Dark social. It sounds so ominous, like a mixer for Slytherin or a Halloween OPI nail color, but in reality it’s a term all savvy marketers should learn if they want to know the true reach and impact of their content.
Coined by The Atlantic’s Alex Madrigal in 2012, dark social is content that is shared over a private communication channel – think email, Gchat, text message – and isn’t tracked by analytics software. Most of us share this way on a daily basis (coughBuzzfeedarticlescough), but the act never had a name. So just how prevalent is dark social and why is it important for marketers in 2015?
A report from RadiumOne in 2014 shed some light (no puns) on the size and impact of dark social on website visits. The study found that dark social constitutes nearly 70% of sharing activity – three times the amount of Facebook. Even more surprising, 32% of people ONLY share information via dark social – a number large enough that insights from how they share could completely change a brand’s content strategy. And since URL tagging is often dropped in the process of dark social sharing, frequently lumping the traffic in the “direct” bucket in analytics, brands are currently blind to the impact of privately shared content. This problem has been exasperated by the rise of mobile apps for social sharing sites. Studies have found inconsistency in the way referring URLs are tagged from sources as large as Facebook and Reddit’s mobile applications when they are shared, making it difficult to make informed decisions about what content is and isn’t working.
So how do you start to uncover details about your content that is being shared darkly and put an action plan in place?
- Compare traffic surges in real-time: This is an easy place to start. When taking a look in your analytics, see if there is a noticeable jump in direct traffic – does it coincide with a new piece of content that you released on Facebook/Twitter? Though we are in the age of programmatic tools and analytics software that make in-depth reports with the touch of a button, this takes some good ole’ fashion detective work. However, by regularly doing this content/traffic analysis, you can begin to uncover the content that is having an impact outside of “in the light” channels.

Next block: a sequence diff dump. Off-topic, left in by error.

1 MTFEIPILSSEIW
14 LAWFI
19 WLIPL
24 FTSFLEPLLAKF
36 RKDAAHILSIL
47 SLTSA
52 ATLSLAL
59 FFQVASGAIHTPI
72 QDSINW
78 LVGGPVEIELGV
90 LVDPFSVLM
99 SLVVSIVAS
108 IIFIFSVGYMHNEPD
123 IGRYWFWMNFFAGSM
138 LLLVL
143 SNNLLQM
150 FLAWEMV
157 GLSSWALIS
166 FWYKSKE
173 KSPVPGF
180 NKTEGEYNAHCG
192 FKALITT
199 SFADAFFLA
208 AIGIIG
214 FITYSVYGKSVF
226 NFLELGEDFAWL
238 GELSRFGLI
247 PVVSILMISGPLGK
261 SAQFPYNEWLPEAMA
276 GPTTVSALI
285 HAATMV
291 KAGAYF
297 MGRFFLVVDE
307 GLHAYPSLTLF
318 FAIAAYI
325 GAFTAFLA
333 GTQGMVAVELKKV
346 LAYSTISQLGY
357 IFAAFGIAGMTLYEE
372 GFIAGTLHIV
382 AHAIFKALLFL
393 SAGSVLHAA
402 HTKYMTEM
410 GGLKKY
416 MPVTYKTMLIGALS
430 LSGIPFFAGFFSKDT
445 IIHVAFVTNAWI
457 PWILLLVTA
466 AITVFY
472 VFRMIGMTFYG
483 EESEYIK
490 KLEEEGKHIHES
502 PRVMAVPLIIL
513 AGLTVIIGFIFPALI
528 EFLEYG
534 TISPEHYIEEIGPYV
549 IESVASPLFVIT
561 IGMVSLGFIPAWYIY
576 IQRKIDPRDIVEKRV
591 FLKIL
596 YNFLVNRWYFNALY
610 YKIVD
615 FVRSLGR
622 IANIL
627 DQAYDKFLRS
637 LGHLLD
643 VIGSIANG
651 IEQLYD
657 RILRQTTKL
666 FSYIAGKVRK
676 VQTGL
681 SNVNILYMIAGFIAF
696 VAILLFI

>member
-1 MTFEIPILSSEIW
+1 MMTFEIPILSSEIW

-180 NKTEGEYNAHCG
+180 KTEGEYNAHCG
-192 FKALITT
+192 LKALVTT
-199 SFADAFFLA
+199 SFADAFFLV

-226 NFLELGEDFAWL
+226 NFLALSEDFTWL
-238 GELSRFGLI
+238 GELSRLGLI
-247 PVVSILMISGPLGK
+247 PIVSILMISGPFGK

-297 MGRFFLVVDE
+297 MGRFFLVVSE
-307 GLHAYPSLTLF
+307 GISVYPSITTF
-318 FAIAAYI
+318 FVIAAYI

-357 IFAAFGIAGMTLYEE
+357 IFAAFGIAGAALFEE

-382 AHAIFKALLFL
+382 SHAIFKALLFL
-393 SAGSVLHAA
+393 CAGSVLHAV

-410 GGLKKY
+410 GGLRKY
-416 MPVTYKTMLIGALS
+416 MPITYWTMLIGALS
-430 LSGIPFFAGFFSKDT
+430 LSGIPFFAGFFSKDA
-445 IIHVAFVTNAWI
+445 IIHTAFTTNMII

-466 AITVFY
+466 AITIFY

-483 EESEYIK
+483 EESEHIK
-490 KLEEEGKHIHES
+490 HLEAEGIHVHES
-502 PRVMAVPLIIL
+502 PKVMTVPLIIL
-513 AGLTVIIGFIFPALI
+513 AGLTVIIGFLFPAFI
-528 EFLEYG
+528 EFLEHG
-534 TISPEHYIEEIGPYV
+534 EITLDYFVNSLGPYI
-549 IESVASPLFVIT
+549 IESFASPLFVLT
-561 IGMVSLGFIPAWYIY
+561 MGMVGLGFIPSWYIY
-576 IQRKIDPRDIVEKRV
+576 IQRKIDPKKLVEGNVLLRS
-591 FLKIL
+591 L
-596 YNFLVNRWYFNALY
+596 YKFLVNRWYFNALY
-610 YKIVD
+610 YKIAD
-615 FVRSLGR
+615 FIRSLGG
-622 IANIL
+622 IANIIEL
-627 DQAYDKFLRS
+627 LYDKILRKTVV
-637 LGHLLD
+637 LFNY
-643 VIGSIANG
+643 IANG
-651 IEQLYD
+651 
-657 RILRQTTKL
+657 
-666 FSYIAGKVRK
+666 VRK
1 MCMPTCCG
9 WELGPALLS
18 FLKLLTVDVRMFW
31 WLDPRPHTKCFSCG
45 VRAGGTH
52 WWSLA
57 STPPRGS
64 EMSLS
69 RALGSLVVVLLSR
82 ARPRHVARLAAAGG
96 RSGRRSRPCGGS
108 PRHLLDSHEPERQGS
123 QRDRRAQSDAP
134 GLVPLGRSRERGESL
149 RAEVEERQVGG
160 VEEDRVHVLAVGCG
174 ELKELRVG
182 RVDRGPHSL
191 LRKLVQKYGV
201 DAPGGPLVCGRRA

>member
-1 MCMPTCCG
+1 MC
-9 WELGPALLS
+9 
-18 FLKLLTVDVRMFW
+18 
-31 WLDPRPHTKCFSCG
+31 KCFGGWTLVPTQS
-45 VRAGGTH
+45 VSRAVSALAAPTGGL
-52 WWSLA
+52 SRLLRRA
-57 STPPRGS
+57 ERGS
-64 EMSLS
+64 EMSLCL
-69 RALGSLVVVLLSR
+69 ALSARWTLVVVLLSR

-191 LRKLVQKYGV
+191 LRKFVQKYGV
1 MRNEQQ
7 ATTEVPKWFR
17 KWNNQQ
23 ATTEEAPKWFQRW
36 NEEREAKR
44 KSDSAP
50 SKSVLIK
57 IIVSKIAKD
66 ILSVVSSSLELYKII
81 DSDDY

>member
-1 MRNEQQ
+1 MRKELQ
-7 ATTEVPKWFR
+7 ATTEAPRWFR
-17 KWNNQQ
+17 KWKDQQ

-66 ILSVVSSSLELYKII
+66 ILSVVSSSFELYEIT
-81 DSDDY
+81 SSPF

- Use link shorteners: Many brands already do this, and it is a quick step to begin to decode dark social. By making links that are a) more easily shared and b) can mask the more descriptive parts of a traditional URL that might normally make people shy to share in the open, shortened links not only provide sharablity but trackablity.
- Know how your audience communicates. The younger the potential customer, the more likely they are shying away from sharing anything from or to traditional networks that track their behavior. As more millennials and younger are trading links via text and WhatsApp, brands will continue to see their dark social traffic rise and must adjust to fit with the times. Surprisingly, the RadiumOne study also found that baby boomers are a large contributor to dark social, as they tend to share over email and have less of an established social prescence. No matter your audience, ensuring you are reaching them in the correct way via the correct channels is not more important than ever.
- Run content through the “would I share this with my mom/boss” filter: The cause of a lot of dark social is uncomfortably with sharing content with a wide audience. RadiumOne found that the categories with the most dark social sharing include arts & entertainment, careers, travel and religion/spirituality. Many of these make sense –people don’t want to share that they are looking for new jobs on their social profiles, or their views on a particular issue that has a religious bent for the entire world to see. Keep this in mind when planning your content strategy – it may fit your brand/style to something risqué or possibly offensive, but in doing so you might drive the sharablity of your content underground and have to dig to see its impact.
Dark social will continue to be a force brands have to deal with, especially as privacy is colliding head on with new methods of tracking potential consumers. To stay ahead, brands must ensure they have an integrated marketing plan that takes into account non-traditional social networks and communication methods and a dedication to analyzing each piece of the marketing mix they utilize, all while staying flexible to the ever changing avenues of communication. If you are looking for help in these areas, BLASTmedia can get you started.
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